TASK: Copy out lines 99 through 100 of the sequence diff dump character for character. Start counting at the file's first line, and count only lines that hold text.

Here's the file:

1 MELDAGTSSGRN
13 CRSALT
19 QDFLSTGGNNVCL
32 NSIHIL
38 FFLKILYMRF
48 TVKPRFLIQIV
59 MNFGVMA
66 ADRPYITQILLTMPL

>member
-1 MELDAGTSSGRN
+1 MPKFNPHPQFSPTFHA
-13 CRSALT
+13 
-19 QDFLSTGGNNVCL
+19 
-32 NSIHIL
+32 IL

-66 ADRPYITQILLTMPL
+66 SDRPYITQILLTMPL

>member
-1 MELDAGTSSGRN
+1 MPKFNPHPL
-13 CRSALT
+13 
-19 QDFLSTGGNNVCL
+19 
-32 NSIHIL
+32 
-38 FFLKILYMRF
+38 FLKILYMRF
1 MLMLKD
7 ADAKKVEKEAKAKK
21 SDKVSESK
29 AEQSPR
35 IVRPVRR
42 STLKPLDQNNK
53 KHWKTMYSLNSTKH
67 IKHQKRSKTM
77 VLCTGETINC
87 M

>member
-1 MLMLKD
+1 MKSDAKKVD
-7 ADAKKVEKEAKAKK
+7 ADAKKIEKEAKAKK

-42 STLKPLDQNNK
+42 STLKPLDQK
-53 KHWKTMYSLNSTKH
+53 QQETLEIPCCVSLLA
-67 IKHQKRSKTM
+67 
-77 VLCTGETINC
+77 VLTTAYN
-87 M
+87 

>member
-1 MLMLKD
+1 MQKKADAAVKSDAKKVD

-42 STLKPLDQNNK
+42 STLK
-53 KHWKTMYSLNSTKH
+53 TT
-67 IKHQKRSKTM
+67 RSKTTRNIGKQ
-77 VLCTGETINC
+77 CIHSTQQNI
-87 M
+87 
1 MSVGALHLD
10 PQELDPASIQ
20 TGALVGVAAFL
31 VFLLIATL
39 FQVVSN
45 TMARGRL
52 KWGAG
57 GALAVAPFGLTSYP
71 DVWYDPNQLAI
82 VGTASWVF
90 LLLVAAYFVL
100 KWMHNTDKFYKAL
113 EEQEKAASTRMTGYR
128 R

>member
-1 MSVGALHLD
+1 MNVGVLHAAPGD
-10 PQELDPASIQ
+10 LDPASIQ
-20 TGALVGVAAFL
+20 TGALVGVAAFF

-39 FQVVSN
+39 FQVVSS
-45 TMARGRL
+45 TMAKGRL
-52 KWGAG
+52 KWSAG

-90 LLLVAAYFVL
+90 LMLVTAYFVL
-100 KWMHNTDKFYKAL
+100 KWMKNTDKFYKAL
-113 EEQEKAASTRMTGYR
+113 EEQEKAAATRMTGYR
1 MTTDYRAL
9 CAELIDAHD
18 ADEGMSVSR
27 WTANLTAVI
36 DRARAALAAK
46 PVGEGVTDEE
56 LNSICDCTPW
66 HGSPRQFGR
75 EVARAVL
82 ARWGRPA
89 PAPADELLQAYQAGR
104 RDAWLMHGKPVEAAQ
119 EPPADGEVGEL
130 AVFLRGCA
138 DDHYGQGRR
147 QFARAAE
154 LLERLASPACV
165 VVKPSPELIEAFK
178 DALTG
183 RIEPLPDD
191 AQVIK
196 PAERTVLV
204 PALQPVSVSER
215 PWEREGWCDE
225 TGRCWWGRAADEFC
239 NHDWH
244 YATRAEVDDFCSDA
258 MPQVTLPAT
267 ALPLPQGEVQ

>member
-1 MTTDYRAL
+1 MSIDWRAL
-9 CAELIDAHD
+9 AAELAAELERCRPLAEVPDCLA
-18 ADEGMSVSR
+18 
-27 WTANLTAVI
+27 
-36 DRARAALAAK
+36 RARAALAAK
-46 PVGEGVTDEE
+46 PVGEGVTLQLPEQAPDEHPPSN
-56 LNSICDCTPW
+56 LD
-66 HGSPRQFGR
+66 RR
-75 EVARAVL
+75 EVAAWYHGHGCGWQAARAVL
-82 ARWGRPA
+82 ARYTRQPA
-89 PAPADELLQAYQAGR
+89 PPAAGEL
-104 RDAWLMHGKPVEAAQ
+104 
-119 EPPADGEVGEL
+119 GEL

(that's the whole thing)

+100 KWMKNTDKFYKAL
-113 EEQEKAASTRMTGYR